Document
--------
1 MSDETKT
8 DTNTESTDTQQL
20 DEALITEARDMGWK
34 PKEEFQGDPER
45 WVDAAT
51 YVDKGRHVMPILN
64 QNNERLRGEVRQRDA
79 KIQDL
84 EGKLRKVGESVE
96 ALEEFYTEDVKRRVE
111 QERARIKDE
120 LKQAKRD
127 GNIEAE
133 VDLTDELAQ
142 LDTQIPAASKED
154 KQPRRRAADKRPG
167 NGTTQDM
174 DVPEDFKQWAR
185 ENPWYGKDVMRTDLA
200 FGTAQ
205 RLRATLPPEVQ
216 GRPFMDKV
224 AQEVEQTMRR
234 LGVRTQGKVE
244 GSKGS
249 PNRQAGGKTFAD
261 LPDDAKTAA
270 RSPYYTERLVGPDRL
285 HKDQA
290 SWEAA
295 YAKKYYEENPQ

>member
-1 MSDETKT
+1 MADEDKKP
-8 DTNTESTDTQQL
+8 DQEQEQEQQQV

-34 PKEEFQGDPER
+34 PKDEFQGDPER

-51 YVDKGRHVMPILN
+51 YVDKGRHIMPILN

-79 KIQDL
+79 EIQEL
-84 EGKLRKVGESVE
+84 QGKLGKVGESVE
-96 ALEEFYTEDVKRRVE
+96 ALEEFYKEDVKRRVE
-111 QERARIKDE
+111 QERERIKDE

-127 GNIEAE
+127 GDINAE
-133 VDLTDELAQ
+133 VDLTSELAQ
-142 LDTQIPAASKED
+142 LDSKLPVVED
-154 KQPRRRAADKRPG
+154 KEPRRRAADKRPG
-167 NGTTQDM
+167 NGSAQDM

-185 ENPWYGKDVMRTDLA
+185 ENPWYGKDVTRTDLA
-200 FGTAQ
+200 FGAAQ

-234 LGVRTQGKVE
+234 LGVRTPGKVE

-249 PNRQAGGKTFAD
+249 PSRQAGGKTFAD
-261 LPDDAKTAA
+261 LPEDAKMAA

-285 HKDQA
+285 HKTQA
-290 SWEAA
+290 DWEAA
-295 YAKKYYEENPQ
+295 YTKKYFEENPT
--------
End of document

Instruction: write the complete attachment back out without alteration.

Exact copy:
1 MSDETKT
8 DTNTESTDTQQL
20 DEALITEARDMGWK
34 PKEEFQGDPER
45 WVDAAT
51 YVDKGRHVMPILN
64 QNNERLRGEVRQRDA
79 KIQDL
84 EGKLRKVGESVE
96 ALEEFYTEDVKRRVE
111 QERARIKDE
120 LKQAKRD
127 GNIEAE
133 VDLTDELAQ
142 LDTQIPAASKED
154 KQPRRRAADKRPG
167 NGTTQDM
174 DVPEDFKQWAR
185 ENPWYGKDVMRTDLA
200 FGTAQ
205 RLRATLPPEVQ
216 GRPFMDKV
224 AQEVEQTMRR
234 LGVRTQGKVE
244 GSKGS
249 PNRQAGGKTFAD
261 LPDDAKTAA
270 RSPYYTERLVGPDRL
285 HKDQA
290 SWEAA
295 YAKKYYEENPQ

>member
-1 MSDETKT
+1 MADEDKKP
-8 DTNTESTDTQQL
+8 DQEQEQEQQQV

-34 PKEEFQGDPER
+34 PKDEFQGDPER

-51 YVDKGRHVMPILN
+51 YVDKGRHIMPILN

-79 KIQDL
+79 EIQEL
-84 EGKLRKVGESVE
+84 QGKLGKVGESVE
-96 ALEEFYTEDVKRRVE
+96 ALEEFYKEDVKRRVE
-111 QERARIKDE
+111 QERERIKDE

-127 GNIEAE
+127 GDINAE
-133 VDLTDELAQ
+133 VDLTSELAQ
-142 LDTQIPAASKED
+142 LDSKLPVVED
-154 KQPRRRAADKRPG
+154 KEPRRRAADKRPG
-167 NGTTQDM
+167 NGSAQDM

-185 ENPWYGKDVMRTDLA
+185 ENPWYGKDVTRTDLA
-200 FGTAQ
+200 FGAAQ

-234 LGVRTQGKVE
+234 LGVRTPGKVE

-249 PNRQAGGKTFAD
+249 PSRQAGGKTFAD
-261 LPDDAKTAA
+261 LPEDAKMAA

-285 HKDQA
+285 HKTQA
-290 SWEAA
+290 DWEAA
-295 YAKKYYEENPQ
+295 YTKKYFEENPT